The app uses your smartphone’s geolocation to determine if you’re visiting one of the coffee shops on the trail. After making a purchase, use the app to check in while inside the shop to verify your location.

You’ll collect 1 point for each coffee shop visited. As Wilson explained, the points are cumulative and expire after 18 months. After reaching a certain number of points, trail explorers receive a notification of an available prize. Or, you can wait until you’ve earned enough points to collect all the prizes.

Here are the 3 prizes available throughout the journey on the coffee trail:

  • 4 points for a “Live to Caffeinate” t-shirt
  • 12 points for an insulated tumbler
  • 13 points for a stainless steel coffee press

I earned 7 points during my three-day exploration of the trail. The experience left me amusingly jittery – a by-product of my travel lifestyle and desire to visit as many craft coffee shops as possible. I never cashed in my points, though. I’m waiting until I have enough to collect all three prizes.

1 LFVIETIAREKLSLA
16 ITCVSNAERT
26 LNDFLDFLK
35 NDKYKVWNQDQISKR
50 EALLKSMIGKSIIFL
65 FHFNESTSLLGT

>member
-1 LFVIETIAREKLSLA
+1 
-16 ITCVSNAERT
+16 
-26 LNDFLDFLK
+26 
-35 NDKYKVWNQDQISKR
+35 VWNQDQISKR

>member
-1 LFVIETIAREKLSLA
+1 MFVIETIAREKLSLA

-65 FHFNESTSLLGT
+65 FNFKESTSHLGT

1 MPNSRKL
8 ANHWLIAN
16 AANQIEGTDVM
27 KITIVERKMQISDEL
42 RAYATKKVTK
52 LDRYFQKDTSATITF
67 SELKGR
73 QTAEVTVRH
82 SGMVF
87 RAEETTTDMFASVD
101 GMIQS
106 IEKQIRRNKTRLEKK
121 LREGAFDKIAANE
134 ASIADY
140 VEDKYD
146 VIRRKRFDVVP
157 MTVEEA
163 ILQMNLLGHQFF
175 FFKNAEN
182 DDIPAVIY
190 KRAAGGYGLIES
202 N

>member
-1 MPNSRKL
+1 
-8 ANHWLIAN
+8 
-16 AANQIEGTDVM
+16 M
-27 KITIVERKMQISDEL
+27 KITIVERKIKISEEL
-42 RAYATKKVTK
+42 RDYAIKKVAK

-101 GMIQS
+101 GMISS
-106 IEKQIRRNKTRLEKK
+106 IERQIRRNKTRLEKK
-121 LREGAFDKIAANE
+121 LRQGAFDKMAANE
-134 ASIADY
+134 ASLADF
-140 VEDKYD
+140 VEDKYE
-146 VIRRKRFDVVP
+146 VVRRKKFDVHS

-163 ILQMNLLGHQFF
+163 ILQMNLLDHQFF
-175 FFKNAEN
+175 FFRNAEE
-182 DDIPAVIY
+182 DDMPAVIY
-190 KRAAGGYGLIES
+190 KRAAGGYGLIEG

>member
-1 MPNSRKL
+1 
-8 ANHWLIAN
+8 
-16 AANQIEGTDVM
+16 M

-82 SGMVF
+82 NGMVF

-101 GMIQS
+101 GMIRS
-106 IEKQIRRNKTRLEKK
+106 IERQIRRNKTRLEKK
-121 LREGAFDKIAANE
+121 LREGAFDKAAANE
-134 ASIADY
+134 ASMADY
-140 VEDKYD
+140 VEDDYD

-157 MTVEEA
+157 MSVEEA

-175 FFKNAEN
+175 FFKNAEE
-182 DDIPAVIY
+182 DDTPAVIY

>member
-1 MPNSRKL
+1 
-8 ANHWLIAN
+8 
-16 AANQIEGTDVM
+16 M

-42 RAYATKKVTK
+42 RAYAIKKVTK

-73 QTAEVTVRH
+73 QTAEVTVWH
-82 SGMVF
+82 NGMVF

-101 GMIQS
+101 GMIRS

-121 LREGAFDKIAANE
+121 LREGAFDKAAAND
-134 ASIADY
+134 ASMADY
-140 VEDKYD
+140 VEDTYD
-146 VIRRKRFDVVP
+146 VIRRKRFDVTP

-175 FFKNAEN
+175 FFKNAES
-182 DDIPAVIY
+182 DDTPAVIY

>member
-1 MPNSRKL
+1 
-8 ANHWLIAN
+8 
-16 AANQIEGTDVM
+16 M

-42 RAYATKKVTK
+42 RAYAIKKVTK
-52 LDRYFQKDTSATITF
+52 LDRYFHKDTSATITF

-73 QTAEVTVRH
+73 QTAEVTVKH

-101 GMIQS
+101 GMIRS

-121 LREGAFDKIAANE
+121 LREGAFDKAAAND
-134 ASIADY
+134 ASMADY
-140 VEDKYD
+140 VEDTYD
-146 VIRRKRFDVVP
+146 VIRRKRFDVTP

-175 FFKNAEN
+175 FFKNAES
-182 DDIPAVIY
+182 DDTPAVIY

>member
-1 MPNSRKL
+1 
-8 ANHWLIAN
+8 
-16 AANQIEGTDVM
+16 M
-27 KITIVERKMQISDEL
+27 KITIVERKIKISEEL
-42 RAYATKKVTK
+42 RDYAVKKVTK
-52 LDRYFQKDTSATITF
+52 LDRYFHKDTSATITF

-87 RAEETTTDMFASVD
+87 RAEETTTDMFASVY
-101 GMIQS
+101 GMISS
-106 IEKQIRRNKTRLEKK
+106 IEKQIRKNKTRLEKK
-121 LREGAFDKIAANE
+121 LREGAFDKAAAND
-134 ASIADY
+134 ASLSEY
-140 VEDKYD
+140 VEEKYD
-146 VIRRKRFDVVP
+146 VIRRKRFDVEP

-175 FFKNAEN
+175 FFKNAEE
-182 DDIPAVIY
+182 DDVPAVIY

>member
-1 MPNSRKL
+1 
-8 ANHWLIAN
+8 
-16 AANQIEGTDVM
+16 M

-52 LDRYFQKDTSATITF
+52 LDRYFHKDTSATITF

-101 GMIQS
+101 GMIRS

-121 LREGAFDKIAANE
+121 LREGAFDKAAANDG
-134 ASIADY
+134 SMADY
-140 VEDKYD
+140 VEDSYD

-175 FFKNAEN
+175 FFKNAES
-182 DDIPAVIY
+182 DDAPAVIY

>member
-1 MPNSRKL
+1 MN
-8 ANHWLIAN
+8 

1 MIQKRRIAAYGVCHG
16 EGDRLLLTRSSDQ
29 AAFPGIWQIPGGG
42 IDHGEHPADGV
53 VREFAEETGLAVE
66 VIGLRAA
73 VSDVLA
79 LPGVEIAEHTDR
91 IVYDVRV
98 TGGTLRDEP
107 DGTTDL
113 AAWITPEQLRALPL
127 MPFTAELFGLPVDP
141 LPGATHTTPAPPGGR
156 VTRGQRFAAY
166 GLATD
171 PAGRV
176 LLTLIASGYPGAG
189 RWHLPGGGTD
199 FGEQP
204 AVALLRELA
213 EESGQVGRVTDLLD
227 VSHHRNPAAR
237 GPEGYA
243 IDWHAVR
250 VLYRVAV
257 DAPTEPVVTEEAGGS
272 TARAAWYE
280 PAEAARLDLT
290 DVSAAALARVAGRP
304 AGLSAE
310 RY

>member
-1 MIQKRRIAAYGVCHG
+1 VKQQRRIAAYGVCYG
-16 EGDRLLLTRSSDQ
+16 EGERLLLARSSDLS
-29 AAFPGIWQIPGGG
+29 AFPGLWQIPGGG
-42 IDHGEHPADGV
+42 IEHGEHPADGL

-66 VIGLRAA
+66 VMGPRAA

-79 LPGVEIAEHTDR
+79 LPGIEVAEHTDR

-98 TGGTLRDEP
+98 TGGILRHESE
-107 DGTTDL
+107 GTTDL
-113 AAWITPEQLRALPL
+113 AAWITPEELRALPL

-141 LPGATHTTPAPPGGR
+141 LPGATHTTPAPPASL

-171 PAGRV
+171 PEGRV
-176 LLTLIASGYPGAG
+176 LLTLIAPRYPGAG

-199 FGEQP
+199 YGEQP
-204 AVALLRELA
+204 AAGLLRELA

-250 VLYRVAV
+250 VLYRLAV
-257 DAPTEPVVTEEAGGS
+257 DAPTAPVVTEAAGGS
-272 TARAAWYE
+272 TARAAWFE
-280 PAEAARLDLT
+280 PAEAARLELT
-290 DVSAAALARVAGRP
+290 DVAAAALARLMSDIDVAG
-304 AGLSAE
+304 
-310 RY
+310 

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Tips on Completing the Columbus Coffee Trail

The Columbus Coffee Trail is a “disloyalty program.” It’s an odd term I’d never heard before exploring this tourism trail.

A disloyalty program encourages people to visit all the places on a trail instead of repeatedly returning to a single place. Think of it as the difference between the Columbus Coffee Trail and Starbucks. You earn stars for each purchase at Starbucks to pay for future purchases.

But the Columbus Coffee Trail is about visiting all the coffee shops.

Here are a few tips on making the most of your experience with the Columbus Coffee Trail:

  • You can visit the coffee shops in any order
  • You can visit a coffee shop on the trail more than once, but you’ll only get credit for visiting it once
  • Remember to check in with the app while visiting the coffee shop
  • Some coffee shops are open from breakfast through dinner, but others are only open earlier in the day. Plan your visit carefully.